I was fortunate enough to have a front row seat to Stefon Diggs’ game winning, walk off touchdown. I captured the play on video and uploaded it soon after first to Instagram, then to Facebook and Twitter. Because Instagram uses a 4:3 aspect ratio for videos, it cut off parts of the actual footage I had in 16:9 ratio.
That did not matter to Instagrammers, who watched the clip to the tune of 20,000-plus views. I don’t have a huge following on Instagram, so the vast majority of those views came from people who were searching for Vikings content in the moment:
8) Understand Your Audience’s Habits
Being a die-hard Vikings fan myself, I know how Vikings fans behave.
We read about the team leading up to the game by visiting the local news sites, the team site, team blogs, and national sports outlets like ESPN, Fox Sports and Yahoo Sports.
During the game, we share our reactions and interact with other fans on Twitter and Facebook and Instagram.
Immediately after the game (unless we’re attending it, of course), we visit our team’s website to watch the live streaming video of the post-game press conference. As you can see from this chart, traffic to Vikings.com ticks up following the game and continues the day after the game.
We search for team-related content leading up to and following the game. The charts below show Vikings- and Saints-related search data from Google Trends during the week of the playoff game. As you can see, the rising related queries have to do with the final play of the game. For Vikings fans, their search queries betray a desire to relive the glorious moment while Saints fans appear to want someone to blame.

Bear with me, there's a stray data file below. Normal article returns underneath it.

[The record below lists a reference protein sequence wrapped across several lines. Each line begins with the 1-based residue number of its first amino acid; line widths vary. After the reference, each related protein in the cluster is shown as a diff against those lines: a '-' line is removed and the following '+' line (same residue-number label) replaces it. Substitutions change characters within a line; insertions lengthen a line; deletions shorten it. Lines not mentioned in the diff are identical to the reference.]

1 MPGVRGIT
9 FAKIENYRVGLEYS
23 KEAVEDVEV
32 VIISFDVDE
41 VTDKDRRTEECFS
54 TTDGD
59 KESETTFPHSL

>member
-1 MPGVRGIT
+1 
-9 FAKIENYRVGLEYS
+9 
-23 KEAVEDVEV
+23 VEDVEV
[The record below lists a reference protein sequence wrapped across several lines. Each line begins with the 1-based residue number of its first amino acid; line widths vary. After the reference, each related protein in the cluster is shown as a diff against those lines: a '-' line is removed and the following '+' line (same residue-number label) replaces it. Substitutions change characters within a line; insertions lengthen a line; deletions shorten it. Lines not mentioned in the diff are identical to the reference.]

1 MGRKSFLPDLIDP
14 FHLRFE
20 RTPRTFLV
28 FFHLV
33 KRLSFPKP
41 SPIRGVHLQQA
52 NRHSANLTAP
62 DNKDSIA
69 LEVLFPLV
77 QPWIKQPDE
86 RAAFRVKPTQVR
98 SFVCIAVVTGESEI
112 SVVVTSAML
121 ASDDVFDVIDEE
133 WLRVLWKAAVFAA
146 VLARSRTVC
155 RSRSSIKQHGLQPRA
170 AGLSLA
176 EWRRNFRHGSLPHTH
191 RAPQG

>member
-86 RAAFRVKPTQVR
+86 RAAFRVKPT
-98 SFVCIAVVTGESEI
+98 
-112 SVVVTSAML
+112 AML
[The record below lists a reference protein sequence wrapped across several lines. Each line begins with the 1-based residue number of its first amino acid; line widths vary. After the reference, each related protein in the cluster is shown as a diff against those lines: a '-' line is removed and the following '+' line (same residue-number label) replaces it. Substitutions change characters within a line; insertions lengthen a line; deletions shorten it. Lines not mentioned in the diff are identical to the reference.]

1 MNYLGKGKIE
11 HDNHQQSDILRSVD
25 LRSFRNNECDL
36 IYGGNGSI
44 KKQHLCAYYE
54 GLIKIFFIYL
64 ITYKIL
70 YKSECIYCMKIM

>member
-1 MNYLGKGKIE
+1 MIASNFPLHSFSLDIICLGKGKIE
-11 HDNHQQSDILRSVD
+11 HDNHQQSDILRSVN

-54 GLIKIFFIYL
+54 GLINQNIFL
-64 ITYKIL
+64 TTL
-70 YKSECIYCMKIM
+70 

Another way fans share their experience is by sharing stories about the experience. The following charts from BuzzSumo illustrate Vikings stories share to social media during the week of the game. The preponderance of shares were to Facebook and most of those shares were of videos.
These are the top 5 stories by number of shares:
- Paul Allen’s Radio Call of the Minnesota Vikings’ Unbelievable Miracle Touchdown vs. Saints – 226,900 shares
- Vikings win on Diggs’ incredible 61-yard walk-off TD – ESPN Video – 141,100 shares
- Sound Of Crowd During Vikings Game-Winning TD From Sideline Will Give You Chills (WATCH) – 132,500 shares
- After Miracle Finish, Vikings Quarterback Pays Tribute To His Wife And To Jesus – 94,100 shares
- Right Team, Right Time | By Case Keenum – 55,600 shares
Another way we relive the experience is by going to YouTube to watch clips and commentary. As of today, the top two trending videos on YouTube were about the game:
And here they are:
9) Timing Is Everything
The Instagram post I mentioned above enjoyed the benefit of being findable at exactly the moment when people were looking. I posted the actual, much better, 16:9 ratio video to YouTube on Monday and as of now, it only has 270-some views.
However, the two post-game clips I uploaded to YouTube showing the crowd erupting with joy and the players celebrating on the field have earned 8,000 views between them:
This highlights the fact that people had already seen footage of the game-winning touchdown over and over again the night of the game. The day following the game, they started searching for fan reaction videos.
10) Think Creatively About What Constitutes Content
This chart shows my heart’s beats per minute as measured by my Fitbit. That peak starts in the final 25 seconds of the game and reflects my joy over the Vikings victory: